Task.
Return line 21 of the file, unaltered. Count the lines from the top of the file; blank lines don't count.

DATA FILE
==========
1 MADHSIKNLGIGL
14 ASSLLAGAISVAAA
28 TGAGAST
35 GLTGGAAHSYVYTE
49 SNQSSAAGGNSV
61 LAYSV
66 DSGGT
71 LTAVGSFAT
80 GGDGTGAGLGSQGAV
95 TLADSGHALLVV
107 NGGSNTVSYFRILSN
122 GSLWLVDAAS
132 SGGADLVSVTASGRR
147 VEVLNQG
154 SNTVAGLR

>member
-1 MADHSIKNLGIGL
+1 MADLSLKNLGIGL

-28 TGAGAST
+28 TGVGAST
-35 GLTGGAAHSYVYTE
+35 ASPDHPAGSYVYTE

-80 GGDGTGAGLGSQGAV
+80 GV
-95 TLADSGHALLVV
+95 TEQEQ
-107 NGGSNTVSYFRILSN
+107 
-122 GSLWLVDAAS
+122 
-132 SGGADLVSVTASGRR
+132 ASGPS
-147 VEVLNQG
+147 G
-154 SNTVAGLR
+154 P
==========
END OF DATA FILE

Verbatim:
-35 GLTGGAAHSYVYTE